Posts tagged ‘Rant and Rave’
This is my Friday giggle, library humor if you will.
We create a lot of bibliographies in the library and let’s be honest, it does not matter how quickly you can do it…BORING! I am sure that there are many librarians who love doing bibliogs (thrill of the chase, creating a shareable product, publishing/academic opportunities). But to do ’em right – they take time, they are persnickety (you gotta know your APA, MLA, Chicago), you have to update them regularly, and really, does anyone care? The similarities to housework are amazing.
So, you have to get your giggles where you can. I sometimes joke that the library is full of asses! When we create a bibliog of Professional Library materials, we include the call number which consits of the Dewey number and the cutter. The cutter is usually the first 3 letters of the author’s name. Well, we have a lot of books from associations, and therefore the cutter become “ASS”. Get it?
Working in an education library, doing bibliogs, you are going to see a lot of the same words repeated: students, learning, teach/ers/ing, Ministry etc. When my fingers get typing too fast, it is easy to make typos and the one that I do all the time is to drop the “n” in learning=learing. And the darn spell check does not catch it. Could I be learing at the asses!
These are some of my personal giggles (scary, hmm?). However, there are some for-real-funny library humor websites. Here are some samples (in no specific order):
From Youtube : http://www.youtube.com/watch?v=ZSeJNm7wRFc
From Pinterest; http://pinterest.com/cleoppa/library-humor/
Library humor pathfinder: http://www.libraryhumor.com/pathfinder.html
Flikr Library humor: http://www.flickr.com/photos/library_mistress/sets/717735/
IFLA Library humor : http://archive.ifla.org/I/humour/humour.htm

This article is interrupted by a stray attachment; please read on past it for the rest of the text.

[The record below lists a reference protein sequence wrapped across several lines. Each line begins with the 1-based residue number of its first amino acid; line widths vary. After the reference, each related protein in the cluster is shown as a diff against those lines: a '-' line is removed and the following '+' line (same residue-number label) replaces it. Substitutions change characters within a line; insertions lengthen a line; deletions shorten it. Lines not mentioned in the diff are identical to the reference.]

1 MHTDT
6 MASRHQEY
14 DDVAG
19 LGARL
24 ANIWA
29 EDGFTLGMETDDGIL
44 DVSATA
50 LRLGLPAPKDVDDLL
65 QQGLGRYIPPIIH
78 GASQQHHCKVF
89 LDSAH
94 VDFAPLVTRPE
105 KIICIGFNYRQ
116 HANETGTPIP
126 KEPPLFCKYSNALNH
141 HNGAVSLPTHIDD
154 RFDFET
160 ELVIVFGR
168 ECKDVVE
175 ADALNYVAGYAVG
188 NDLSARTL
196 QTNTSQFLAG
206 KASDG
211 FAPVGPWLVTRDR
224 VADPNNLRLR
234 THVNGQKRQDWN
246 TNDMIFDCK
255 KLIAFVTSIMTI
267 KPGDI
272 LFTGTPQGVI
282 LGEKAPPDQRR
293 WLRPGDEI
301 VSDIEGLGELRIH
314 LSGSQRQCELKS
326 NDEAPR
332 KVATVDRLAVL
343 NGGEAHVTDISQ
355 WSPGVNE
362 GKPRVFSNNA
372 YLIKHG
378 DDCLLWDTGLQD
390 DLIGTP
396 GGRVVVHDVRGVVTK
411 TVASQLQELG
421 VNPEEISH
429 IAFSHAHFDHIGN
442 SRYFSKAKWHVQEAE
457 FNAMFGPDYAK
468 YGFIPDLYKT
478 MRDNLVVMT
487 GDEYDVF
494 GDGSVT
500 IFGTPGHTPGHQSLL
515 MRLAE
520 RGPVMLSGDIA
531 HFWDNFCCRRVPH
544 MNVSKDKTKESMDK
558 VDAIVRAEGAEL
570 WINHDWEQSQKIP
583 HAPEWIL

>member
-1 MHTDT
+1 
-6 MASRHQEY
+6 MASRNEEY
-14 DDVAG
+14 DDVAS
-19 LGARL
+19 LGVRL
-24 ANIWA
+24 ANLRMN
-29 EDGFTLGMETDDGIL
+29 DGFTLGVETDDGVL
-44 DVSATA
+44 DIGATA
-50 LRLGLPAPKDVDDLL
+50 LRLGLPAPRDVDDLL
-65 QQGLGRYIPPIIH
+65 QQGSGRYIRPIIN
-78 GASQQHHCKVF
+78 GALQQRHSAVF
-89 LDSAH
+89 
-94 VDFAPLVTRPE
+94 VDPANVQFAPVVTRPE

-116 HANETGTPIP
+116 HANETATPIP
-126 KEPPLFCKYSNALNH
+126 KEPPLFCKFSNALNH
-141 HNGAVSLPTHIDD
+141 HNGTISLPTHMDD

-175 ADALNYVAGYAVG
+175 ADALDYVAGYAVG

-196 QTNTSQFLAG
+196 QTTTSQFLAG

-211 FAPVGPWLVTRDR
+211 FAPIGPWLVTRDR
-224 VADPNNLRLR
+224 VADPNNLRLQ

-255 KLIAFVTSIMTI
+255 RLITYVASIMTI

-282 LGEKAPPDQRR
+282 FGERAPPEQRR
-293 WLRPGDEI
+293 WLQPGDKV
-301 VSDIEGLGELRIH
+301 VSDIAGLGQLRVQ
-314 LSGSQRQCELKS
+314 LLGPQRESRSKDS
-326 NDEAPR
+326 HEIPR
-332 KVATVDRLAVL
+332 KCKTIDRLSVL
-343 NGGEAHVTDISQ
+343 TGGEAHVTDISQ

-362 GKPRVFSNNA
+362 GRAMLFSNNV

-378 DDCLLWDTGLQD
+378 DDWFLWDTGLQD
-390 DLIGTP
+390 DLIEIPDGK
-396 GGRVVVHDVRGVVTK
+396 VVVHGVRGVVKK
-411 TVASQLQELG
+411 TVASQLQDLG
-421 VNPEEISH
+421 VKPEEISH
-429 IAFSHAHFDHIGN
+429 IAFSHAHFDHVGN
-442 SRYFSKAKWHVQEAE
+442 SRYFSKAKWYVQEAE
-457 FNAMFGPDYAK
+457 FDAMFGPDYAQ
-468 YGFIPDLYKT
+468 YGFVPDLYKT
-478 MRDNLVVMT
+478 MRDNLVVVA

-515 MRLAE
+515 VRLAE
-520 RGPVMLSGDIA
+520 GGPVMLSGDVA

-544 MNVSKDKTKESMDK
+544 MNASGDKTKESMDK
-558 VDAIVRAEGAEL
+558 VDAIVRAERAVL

Have a fun weekend everyone, Rowan
This has absolutely nothing to do with education, but I needed to rant and rave, and isn’t that what blogs are all about?
After living in my house for 20 years with a kitchen that must be a minimum of 40 + plus years old (the back door and window were circa 1950 and very drafty!), we are renovating. The new kitchen is a thing of beauty; it is the total opposite of the old one … gone are the wooden cupboards and in are high gloss white IKEA cabinets. Gone is the old Moffat (remember Moffat?) stove and the roll ’em dishwasher. In are new stainless steel appliances.
I wanted to drag the kitchen into the 20th century and enjoy it before we move. I am on a 10 year plan to move, not that anyone else in the family is, but that is another rant and rave story. Anyhow, we’ve made a bunch of decisions with an eye to being ‘now now’ as well as to the selling the joint. I watch the home channel and I know what home buyers want 🙂
One decision is stainless steel appliances (that show every fingerprint, sneeze, and butter smear). Others include hardwood floors (scratch and dent), and granite countertops (very unforgiving for glassware, stains). Ladies (OK and gentlemen too), are we crazy? Why are we doing this? Does this not make more housework for us, every night wiping down appliances, sweeping & mopping floors? Well maybe you do this every night, but I sure don’t. Are we letting kitchen fashion trends dictate common sense? Dimes a donut by the time my 10 year plan to move actually happens, my kitchen will no longer be in fashion, and trends will have reversed to indestructible, rubber products that you could throw a pizza at and never see!
There, I feel better now!
My morning commute has me driving on the northbound DVD. Some drivers have taken to using the on/off / merger lanes as passing lanes. Like, what is this? At best it makes a difference of 3 cars, and just slows everyone else down! But I guess it is all about them.